Commission identifies legislative priorities

 

Commission identifies legislative priorities

 

Date: October 7, 2011
by: Robin Hartill | City Editor

 
 

 

The Longboat Key Town Commission has identified 16 legislative issues to pursue in the 2011-12 fiscal year.

Longboat Key Mayor Jim Brown listed those issues in letters sent yesterday to the Manatee and Sarasota county legislative delegations and the ManaSota League of Cities, following the formal action the Town Commission took to establish those priorities at its Oct. 3 regular meeting.

Legislative priorities in the 2011-12 fiscal year (not listed in order of priority) are to support:
• An amendment to provide for glitch language allowing local governments to retain certain referenda processes related to land-use planning that were in place as of June 1, 2011;

• State funding for red tide research, mitigation and control;

• State funding for beach renourishment;

• State authorization for revenue sources beyond present sources;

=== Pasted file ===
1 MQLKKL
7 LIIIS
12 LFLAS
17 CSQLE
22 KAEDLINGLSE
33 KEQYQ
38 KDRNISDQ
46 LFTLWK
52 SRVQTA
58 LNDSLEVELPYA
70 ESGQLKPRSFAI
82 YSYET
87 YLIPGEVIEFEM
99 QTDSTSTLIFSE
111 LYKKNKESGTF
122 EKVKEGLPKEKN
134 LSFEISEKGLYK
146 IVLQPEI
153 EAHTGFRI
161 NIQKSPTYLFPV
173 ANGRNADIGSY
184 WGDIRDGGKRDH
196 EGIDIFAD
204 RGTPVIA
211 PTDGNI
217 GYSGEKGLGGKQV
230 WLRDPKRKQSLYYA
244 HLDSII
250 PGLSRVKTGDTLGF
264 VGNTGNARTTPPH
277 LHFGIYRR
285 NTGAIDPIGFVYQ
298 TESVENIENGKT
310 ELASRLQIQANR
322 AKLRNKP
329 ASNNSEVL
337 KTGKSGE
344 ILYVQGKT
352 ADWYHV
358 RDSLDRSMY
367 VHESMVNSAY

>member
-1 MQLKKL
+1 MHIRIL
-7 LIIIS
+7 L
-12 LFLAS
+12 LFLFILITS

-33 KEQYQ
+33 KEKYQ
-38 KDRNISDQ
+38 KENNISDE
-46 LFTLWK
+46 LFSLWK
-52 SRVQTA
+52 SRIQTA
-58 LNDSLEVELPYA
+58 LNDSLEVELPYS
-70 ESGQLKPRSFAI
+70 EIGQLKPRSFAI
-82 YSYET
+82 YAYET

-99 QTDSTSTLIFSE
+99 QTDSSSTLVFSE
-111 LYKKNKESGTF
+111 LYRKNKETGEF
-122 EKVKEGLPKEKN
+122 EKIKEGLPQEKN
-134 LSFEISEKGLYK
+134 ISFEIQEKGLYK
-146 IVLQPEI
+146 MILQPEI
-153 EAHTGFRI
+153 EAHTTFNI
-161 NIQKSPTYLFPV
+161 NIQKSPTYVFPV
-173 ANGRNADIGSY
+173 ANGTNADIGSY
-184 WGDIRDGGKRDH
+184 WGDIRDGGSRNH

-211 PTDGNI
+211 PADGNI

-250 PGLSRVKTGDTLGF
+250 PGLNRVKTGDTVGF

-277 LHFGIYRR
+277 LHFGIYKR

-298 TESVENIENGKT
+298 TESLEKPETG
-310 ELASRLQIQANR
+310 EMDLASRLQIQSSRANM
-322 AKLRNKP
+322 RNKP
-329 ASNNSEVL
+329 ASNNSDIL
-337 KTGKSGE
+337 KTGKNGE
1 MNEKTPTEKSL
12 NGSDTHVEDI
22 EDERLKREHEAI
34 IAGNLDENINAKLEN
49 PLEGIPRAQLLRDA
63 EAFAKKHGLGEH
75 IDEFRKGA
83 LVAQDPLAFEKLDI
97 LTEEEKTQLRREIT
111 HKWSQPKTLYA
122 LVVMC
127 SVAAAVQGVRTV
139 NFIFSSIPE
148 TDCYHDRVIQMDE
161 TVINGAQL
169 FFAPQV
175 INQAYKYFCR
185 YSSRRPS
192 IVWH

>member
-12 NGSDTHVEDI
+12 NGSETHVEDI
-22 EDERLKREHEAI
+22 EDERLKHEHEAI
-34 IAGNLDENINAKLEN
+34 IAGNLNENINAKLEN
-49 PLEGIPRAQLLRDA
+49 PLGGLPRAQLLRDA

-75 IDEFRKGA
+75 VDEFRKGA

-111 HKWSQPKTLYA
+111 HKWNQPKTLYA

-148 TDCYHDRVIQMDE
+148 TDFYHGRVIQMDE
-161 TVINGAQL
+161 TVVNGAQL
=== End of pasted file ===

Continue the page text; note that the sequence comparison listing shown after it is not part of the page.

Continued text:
• The establishment of numeric nutrient criteria for Florida water bodies to be retained by the state of Florida, rather than the federal government;

• Reform on the methods of assessing taxes on non-homestead and commercial properties;

• Legislation that provides for the protection of Sarasota Bay seagrasses;

• Reasonable insurance premiums and limit state financial exposure;

• Full funding of the Affordable Housing Program;

• Efforts of Sarasota Bay Watch to establish Sister Keys as an aquatic preserve;

• Legislation to modify the appointment process relating to the composition process to the Firefighters’ and Police Officers’ pension fund boards of trustees to allow local commissions/councils to appoint three board members or to place restrictions or provide additional authority on the election and approval of the fifth (at-large) board member;

• Legislation allowing local governments to use their public websites for legally required advertisements and public notices.

Oppose:
• Legislation allowing for drilling off of Florida’s west coast;

• Unfunded mandates on local governments;

• Legislation that erodes home-rule powers of local governments;

• Preemption of county and municipality authority to regulate the use of fertilizer.

Contact Robin Hartill at rhartill@yourobserver.com.

 

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